Establishment of acquired cisplatin resistance in ovarian cancer cell lines characterized by enriched metastatic properties with increased twist expression

Entaz Bahar, Ji Ye Kim, Hyun Soo Kim, Hyonok Yoon

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21 Citations (Scopus)


Ovarian cancer (OC) is the most lethal of the gynecologic cancers, and platinum-based treatment is a part of the standard first-line chemotherapy regimen. However, rapid development of acquired cisplatin resistance remains the main cause of treatment failure, and the underlying mechanism of resistance in OC treatment remains poorly understood. Faced with this problem, our aim in this study was to generate cisplatin-resistant (CisR) OC cell models in vitro and investigate the role of epithelial-mesenchymal transition (EMT) transcription factor Twist on acquired cisplatin resistance in OC cell models. To achieve this aim, OC cell lines OV-90 and SKOV-3 were exposed to cisplatin using pulse dosing and stepwise dose escalation methods for a duration of eight months, and a total of four CisR sublines were generated, two for each cell line. The acquired cisplatin resistance was confirmed by determination of 50% inhibitory concentration (IC50) and clonogenic survival assay. Furthermore, the CisR cells were studied to assess their respective characteristics of metastasis, EMT phenotype, DNA repair and endoplasmic reticulum stress-mediated cell death. We found the IC50 of CisR cells to cisplatin was 3-5 times higher than parental cells. The expression of Twist and metastatic ability of CisR cells were significantly greater than those of sensitive cells. The CisR cells displayed an EMT phenotype with decreased epithelial cell marker E-cadherin and increased mesenchymal proteins N-cadherin and vimentin. We observed that CisR cells showed significantly higher expression of DNA repair proteins, X-ray repair cross-complementing protein 1 (XRCC1) and poly (ADP-ribose) polymerases 1 (PARP1), with significantly reduced endoplasmic reticulum (ER) stress-mediated cell death. Moreover, Twist knockdown reduced metastatic ability of CisR cells by suppressing EMT, DNA repair and inducing ER stress-induced cell death. In conclusion, we highlighted the utilization of an acquired cisplatin resistance model to identify the potential role of Twist as a therapeutic target to reverse acquired cisplatin resistance in OC.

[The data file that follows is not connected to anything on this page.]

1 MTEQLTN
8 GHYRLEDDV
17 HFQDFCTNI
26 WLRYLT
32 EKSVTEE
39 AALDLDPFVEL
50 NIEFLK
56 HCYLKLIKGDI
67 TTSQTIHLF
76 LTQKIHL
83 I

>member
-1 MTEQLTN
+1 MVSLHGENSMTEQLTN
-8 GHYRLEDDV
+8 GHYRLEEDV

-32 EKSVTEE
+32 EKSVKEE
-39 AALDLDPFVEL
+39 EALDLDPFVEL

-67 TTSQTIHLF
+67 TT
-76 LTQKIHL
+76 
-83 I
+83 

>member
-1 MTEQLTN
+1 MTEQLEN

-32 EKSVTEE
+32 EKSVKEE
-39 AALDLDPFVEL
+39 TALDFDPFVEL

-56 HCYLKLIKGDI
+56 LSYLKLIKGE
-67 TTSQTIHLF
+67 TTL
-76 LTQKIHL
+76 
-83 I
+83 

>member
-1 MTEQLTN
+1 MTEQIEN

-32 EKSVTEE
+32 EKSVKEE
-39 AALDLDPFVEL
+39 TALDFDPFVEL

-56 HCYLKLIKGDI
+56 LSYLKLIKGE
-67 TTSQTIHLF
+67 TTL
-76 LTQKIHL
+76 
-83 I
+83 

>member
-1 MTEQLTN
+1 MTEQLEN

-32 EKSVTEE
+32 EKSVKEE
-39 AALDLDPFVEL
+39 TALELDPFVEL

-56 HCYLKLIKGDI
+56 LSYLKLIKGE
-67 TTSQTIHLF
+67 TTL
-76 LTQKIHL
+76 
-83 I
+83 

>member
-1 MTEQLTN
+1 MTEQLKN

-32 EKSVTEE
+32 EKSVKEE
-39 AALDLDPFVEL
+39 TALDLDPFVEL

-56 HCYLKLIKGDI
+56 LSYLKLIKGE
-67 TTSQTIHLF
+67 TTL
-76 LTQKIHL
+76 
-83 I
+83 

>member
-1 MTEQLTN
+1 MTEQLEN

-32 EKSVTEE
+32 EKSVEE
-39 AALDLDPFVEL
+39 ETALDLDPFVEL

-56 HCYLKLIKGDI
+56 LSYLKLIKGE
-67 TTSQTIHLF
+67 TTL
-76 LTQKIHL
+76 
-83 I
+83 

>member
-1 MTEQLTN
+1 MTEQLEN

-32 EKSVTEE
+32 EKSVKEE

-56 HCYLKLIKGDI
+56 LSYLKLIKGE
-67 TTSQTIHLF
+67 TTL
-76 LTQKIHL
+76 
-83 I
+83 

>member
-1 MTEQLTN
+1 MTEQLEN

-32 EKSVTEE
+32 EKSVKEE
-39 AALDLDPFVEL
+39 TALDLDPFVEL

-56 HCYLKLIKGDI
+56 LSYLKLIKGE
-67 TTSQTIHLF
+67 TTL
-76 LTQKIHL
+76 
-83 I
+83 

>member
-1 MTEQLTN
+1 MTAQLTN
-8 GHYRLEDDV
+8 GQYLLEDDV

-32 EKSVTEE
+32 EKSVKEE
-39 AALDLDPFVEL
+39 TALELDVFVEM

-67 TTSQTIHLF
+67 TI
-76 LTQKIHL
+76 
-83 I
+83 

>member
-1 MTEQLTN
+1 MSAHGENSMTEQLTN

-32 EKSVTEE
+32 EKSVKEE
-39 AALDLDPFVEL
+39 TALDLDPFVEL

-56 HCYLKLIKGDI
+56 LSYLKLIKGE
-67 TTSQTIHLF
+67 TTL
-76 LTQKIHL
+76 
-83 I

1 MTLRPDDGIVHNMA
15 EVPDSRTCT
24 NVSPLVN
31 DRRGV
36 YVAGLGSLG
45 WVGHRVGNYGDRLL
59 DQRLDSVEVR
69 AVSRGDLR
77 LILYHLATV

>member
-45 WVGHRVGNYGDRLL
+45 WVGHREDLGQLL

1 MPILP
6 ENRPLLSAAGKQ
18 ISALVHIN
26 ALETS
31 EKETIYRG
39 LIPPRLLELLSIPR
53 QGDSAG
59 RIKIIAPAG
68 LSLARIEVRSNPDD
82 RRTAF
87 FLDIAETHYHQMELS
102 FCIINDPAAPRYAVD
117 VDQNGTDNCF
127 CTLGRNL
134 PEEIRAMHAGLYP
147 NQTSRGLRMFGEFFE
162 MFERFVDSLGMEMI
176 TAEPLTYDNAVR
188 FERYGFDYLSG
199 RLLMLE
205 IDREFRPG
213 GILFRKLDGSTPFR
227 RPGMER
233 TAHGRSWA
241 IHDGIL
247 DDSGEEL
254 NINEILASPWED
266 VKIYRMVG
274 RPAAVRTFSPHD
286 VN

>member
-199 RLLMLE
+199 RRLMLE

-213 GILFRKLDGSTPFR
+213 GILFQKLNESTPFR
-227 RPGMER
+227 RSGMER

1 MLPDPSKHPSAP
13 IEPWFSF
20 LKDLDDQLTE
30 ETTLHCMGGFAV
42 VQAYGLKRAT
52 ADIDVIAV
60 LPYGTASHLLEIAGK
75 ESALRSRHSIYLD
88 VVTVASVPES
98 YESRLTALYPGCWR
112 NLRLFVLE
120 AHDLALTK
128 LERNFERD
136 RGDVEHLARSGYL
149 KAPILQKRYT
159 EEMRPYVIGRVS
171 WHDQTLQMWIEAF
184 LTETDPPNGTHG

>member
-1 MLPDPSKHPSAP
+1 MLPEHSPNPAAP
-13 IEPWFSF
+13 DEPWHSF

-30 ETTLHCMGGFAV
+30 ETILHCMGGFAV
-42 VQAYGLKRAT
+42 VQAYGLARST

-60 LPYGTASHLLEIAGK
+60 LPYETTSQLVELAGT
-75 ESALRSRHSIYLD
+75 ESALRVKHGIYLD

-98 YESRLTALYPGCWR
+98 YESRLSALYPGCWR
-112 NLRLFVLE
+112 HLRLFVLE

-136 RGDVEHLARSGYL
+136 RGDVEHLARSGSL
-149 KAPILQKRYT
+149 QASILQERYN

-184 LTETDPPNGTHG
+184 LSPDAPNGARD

Original languageEnglish
Article number7613
Pages (from-to)1-27
Number of pages27
JournalInternational journal of molecular sciences
Issue number20
Publication statusPublished - 2020 Oct 2

Bibliographical note

Publisher Copyright:
© 2020 by the authors.

All Science Journal Classification (ASJC) codes

  • Catalysis
  • Molecular Biology
  • Spectroscopy
  • Computer Science Applications
  • Physical and Theoretical Chemistry
  • Organic Chemistry
  • Inorganic Chemistry


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